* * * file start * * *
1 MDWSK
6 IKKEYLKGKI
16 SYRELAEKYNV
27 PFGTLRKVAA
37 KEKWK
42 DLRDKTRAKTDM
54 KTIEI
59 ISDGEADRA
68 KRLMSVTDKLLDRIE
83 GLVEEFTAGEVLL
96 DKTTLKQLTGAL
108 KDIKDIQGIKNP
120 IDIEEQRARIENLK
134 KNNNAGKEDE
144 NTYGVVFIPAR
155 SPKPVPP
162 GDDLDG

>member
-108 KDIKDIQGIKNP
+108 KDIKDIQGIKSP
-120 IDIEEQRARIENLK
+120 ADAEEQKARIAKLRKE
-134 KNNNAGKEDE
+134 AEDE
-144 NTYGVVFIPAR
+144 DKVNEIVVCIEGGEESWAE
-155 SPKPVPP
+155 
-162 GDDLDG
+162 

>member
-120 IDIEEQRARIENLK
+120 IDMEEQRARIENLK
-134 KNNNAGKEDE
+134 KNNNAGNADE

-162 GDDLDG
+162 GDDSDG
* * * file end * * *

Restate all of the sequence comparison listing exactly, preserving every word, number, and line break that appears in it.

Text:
1 MDWSK
6 IKKEYLKGKI
16 SYRELAEKYNV
27 PFGTLRKVAA
37 KEKWK
42 DLRDKTRAKTDM
54 KTIEI
59 ISDGEADRA
68 KRLMSVTDKLLDRIE
83 GLVEEFTAGEVLL
96 DKTTLKQLTGAL
108 KDIKDIQGIKNP
120 IDIEEQRARIENLK
134 KNNNAGKEDE
144 NTYGVVFIPAR
155 SPKPVPP
162 GDDLDG

>member
-108 KDIKDIQGIKNP
+108 KDIKDIQGIKSP
-120 IDIEEQRARIENLK
+120 ADAEEQKARIAKLRKE
-134 KNNNAGKEDE
+134 AEDE
-144 NTYGVVFIPAR
+144 DKVNEIVVCIEGGEESWAE
-155 SPKPVPP
+155 
-162 GDDLDG
+162 

>member
-120 IDIEEQRARIENLK
+120 IDMEEQRARIENLK
-134 KNNNAGKEDE
+134 KNNNAGNADE

-162 GDDLDG
+162 GDDSDG